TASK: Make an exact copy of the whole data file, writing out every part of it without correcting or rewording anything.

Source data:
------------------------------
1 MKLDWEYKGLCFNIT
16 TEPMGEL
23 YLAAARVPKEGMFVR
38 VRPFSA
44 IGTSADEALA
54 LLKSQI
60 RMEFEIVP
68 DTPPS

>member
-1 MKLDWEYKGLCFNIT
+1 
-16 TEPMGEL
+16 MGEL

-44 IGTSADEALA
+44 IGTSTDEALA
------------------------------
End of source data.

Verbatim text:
1 MKLDWEYKGLCFNIT
16 TEPMGEL
23 YLAAARVPKEGMFVR
38 VRPFSA
44 IGTSADEALA
54 LLKSQI
60 RMEFEIVP
68 DTPPS

>member
-1 MKLDWEYKGLCFNIT
+1 
-16 TEPMGEL
+16 MGEL

-44 IGTSADEALA
+44 IGTSTDEALA